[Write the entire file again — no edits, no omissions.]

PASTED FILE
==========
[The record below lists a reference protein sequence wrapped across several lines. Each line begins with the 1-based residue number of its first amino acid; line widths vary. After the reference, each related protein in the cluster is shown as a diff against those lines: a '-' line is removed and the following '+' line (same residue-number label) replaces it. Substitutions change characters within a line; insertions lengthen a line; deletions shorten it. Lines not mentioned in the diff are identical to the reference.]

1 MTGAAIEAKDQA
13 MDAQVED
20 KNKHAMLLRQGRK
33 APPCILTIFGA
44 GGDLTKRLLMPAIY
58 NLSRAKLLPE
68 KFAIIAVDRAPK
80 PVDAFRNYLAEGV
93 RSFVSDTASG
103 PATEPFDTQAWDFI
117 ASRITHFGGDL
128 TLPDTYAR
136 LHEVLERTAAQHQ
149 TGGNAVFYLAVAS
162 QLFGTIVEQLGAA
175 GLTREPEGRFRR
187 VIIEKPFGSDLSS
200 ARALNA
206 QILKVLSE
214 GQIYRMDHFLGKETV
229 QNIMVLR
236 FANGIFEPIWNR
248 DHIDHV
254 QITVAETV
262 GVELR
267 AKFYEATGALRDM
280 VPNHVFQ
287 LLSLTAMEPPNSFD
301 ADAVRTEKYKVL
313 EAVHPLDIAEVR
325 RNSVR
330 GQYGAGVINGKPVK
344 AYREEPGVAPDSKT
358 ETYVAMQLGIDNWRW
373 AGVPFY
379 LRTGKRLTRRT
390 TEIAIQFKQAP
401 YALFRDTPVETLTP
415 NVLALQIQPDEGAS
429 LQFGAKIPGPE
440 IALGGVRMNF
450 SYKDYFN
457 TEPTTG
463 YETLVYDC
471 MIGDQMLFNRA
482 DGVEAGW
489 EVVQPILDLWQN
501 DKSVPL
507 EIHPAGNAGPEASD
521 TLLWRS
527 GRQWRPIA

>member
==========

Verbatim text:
[The record below lists a reference protein sequence wrapped across several lines. Each line begins with the 1-based residue number of its first amino acid; line widths vary. After the reference, each related protein in the cluster is shown as a diff against those lines: a '-' line is removed and the following '+' line (same residue-number label) replaces it. Substitutions change characters within a line; insertions lengthen a line; deletions shorten it. Lines not mentioned in the diff are identical to the reference.]

1 MTGAAIEAKDQA
13 MDAQVED
20 KNKHAMLLRQGRK
33 APPCILTIFGA
44 GGDLTKRLLMPAIY
58 NLSRAKLLPE
68 KFAIIAVDRAPK
80 PVDAFRNYLAEGV
93 RSFVSDTASG
103 PATEPFDTQAWDFI
117 ASRITHFGGDL
128 TLPDTYAR
136 LHEVLERTAAQHQ
149 TGGNAVFYLAVAS
162 QLFGTIVEQLGAA
175 GLTREPEGRFRR
187 VIIEKPFGSDLSS
200 ARALNA
206 QILKVLSE
214 GQIYRMDHFLGKETV
229 QNIMVLR
236 FANGIFEPIWNR
248 DHIDHV
254 QITVAETV
262 GVELR
267 AKFYEATGALRDM
280 VPNHVFQ
287 LLSLTAMEPPNSFD
301 ADAVRTEKYKVL
313 EAVHPLDIAEVR
325 RNSVR
330 GQYGAGVINGKPVK
344 AYREEPGVAPDSKT
358 ETYVAMQLGIDNWRW
373 AGVPFY
379 LRTGKRLTRRT
390 TEIAIQFKQAP
401 YALFRDTPVETLTP
415 NVLALQIQPDEGAS
429 LQFGAKIPGPE
440 IALGGVRMNF
450 SYKDYFN
457 TEPTTG
463 YETLVYDC
471 MIGDQMLFNRA
482 DGVEAGW
489 EVVQPILDLWQN
501 DKSVPL
507 EIHPAGNAGPEASD
521 TLLWRS
527 GRQWRPIA

>member